Are you wondering how marketing on YouTube will change in 2017? As the importance of video continues to grow, many marketers are watching to see if YouTube will keep pace in 2017. To find out where YouTube may be heading in the coming year, we reached out to social media pros to get their thoughts.
YouTube Explores Long-form Television-style Content
In 2017, YouTube will evolve to maintain its strategic position as a video platform that’s the second-largest search engine.
To increase revenues, YouTube will tap into Google’s treasure trove of data to test production and marketing of longer-format television-type series. This competitive move is in response to the rise of original series creations by Netflix, Amazon, and Hulu.
YouTube Channels Embrace Quality Over Quantity
For a long time, the trend on YouTube was to create more content in hopes of building subscribers and views. Now, businesses are smarter and realize that making less content with quality keywords will give them a bigger ROI.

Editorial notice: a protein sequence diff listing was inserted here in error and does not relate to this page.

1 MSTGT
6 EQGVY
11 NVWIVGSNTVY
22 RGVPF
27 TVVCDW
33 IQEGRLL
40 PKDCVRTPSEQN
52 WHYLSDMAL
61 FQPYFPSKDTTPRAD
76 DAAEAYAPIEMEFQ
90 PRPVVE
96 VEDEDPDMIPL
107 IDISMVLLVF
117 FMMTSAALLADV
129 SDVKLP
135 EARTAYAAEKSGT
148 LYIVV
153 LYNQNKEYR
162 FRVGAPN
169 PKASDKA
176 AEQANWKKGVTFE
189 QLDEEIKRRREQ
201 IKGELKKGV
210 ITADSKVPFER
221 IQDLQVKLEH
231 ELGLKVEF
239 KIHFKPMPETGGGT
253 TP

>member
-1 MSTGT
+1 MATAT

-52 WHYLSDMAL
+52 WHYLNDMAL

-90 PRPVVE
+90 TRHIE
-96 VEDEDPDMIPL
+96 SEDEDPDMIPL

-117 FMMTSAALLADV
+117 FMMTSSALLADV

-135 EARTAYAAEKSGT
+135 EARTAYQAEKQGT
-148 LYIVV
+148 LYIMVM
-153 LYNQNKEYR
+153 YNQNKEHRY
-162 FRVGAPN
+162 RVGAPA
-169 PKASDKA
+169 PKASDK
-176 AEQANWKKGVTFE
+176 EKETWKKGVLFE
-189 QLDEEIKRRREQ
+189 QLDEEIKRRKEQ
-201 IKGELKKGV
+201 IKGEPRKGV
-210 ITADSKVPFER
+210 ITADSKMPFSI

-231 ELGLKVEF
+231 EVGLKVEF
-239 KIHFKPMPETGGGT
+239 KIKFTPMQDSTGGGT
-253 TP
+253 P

I anticipate 2017 will be the year we see an increase in educational content from businesses on YouTube, as that will give them the best chance of appearing in search and attracting a larger scale of potential customers.
YouTube Integrates Third-party Software to Improve Broadcast Quality
I predict YouTube will seek to acquire a third-party encoding software company like Telestream (which makes Wirecast), Switcher Studio, or Livestream.com (which develops software and hardware). When this happens, it will be easier and more affordable for us to produce high-quality, highly engaging video content for our fans and subscribers.
YouTube Marketers Focus on Educational Content Delivery
As video continues to spread across social media channels, we’ll see videos on YouTube continue to become more meaty and robust.
Instead of the 30-second video demos of recipes that have taken over Facebook, success on YouTube will require companies to create 1- to 5-minute in-depth demos, courses, and series that answer the viewers’ questions (some of which they may not have even known to ask).